Snowpack news: It’s probably too late in the season for the snowpack to recover


From Steamboat Today (Tom Ross):

The latest basin outlook report from the Natural Resources Conservation Service in Lakewood relies on its surveys of the amount of water stored in the snowpack in the combined Yampa, White, North Platte and Laramie river basins, combined with historical data and current weather trends, to conclude there’s only a small chance that the water carried in those river systems this summer will reach average.

“Based on historical data there is a less than 10 percent chance that the snowpacks in these basins will recover to average conditions by the end of the season,” the report issued by state conservationist Phyllis Ann Phillips concluded. “April to July runoff is expected to be well below average at all forecast points except for the Laramie River near Woods Landing, which is expected to be 85 percent of average.”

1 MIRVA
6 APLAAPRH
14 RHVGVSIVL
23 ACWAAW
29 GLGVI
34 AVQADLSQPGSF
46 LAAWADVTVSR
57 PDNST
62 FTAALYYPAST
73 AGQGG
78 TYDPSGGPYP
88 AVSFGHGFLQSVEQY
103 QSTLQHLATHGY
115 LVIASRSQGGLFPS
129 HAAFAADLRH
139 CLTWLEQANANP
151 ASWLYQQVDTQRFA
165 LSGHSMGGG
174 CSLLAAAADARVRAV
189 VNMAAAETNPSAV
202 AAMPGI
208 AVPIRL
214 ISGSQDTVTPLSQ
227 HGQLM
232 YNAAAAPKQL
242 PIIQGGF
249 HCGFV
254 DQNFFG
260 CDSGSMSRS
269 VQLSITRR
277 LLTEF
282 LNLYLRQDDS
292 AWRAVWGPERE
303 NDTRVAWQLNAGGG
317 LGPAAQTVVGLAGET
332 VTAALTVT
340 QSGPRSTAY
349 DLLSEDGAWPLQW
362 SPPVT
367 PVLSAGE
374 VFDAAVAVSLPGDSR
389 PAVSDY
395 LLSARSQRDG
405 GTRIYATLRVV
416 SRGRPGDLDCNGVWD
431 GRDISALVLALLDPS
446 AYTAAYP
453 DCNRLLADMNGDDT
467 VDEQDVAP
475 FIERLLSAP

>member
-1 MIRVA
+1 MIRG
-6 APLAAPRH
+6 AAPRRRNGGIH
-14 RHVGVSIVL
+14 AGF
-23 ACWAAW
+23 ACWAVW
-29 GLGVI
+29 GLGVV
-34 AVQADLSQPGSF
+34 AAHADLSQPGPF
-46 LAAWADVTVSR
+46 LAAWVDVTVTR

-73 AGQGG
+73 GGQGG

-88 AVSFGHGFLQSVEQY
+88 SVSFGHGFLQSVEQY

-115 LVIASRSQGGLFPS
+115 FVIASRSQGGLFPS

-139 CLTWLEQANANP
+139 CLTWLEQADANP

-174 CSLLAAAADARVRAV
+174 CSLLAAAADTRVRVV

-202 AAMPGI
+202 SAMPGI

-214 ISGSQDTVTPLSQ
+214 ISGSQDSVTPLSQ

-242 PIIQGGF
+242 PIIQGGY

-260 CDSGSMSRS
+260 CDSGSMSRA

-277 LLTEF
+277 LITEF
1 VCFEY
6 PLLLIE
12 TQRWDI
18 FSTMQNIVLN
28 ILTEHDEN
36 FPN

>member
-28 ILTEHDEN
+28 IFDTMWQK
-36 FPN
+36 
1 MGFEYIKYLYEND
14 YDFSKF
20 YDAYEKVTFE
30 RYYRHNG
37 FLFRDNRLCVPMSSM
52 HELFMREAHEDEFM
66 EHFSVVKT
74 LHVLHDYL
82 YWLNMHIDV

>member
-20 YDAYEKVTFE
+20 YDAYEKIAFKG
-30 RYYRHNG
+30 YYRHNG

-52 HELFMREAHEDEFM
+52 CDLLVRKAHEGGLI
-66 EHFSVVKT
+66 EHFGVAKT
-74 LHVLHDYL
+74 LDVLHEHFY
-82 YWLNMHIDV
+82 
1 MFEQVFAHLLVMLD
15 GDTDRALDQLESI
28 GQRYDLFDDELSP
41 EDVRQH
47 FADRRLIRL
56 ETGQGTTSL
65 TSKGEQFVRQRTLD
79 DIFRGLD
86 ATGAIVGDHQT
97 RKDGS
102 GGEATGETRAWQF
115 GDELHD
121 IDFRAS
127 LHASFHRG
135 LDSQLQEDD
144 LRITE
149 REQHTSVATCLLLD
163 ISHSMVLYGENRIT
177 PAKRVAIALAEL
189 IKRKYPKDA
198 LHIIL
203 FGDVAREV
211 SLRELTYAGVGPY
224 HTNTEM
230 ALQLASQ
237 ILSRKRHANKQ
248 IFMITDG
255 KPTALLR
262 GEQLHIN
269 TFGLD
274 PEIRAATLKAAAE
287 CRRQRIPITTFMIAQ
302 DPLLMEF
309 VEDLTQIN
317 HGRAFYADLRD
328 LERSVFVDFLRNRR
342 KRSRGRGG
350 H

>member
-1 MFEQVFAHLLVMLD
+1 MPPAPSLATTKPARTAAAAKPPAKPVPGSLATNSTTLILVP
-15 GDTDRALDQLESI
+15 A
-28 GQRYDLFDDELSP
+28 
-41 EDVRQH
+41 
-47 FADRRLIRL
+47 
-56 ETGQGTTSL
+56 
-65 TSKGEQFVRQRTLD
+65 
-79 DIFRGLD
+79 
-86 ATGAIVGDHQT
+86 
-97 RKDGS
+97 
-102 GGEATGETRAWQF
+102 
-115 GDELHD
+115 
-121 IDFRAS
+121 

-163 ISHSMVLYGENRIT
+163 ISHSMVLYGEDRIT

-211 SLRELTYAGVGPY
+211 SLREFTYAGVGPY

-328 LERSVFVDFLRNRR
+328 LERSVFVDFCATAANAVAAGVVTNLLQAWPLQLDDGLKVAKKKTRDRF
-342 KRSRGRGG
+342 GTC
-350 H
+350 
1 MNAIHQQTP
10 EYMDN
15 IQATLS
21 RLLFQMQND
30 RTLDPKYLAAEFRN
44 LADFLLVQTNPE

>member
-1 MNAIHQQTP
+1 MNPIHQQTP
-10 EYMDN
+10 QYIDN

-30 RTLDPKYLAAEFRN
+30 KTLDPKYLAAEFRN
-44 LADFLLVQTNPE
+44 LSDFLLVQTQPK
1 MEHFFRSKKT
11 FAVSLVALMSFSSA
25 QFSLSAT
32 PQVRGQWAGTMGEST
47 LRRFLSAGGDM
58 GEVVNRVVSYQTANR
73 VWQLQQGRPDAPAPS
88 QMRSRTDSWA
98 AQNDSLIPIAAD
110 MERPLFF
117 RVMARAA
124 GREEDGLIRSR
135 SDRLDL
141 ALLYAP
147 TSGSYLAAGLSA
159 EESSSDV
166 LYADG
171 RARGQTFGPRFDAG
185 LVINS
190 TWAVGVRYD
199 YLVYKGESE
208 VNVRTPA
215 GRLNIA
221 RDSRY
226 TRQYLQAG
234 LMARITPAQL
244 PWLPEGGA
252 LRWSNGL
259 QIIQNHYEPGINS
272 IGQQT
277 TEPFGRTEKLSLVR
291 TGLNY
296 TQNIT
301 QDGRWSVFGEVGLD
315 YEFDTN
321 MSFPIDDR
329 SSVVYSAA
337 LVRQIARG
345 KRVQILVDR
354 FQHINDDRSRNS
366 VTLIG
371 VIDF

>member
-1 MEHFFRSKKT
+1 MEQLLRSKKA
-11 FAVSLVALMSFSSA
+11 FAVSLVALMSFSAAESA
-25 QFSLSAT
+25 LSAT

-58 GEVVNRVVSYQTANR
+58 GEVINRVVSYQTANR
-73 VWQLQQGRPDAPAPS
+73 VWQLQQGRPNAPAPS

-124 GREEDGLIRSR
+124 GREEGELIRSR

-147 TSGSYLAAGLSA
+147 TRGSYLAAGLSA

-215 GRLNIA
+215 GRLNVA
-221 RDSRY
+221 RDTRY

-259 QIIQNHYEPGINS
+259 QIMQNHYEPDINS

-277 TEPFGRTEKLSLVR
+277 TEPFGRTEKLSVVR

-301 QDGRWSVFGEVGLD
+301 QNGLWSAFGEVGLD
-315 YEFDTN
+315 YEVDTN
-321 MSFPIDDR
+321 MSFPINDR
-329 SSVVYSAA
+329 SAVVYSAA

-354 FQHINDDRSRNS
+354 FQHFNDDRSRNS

It went on to say, “A closer look reveals that the Yampa and White river basins are faring a bit worse than the combined basins. These basins measure just 60 percent of average (snowpack) on Feb. 1 while the North Platte and Little Snake basins reported 69 and 67 percent, respectively.”[…]

If there is a bright spot in the snowpack outlook, it’s that area reservoirs contain 120 percent of average water storage. The Web page of the Upper Yampa Water Conservancy District shows the water level elevation at Stagecoach Reservoir is currently 7,197 feet, compared to 7,204 feet when the reservoir is full. District Manager Kevin McBride said the positive condition of water storage at Stagecoach is attributable to the strong water year of 2011 that still was adding to the reservoir in autumn. The reservoir’s recently expanded storage capacity also is helping. The district added to the height of the dam and filled the expanded reservoir for the first time last year. This week’s level is 7 feet below full but only 3 feet below the old capacity. “It’s still an open question whether we’ll fill, but we could easily fill with 50 percent” of average snowpack, McBride said. “And we’re very close right now to having the water needed to meet our contract obligations. That’s because of the raise” in capacity.

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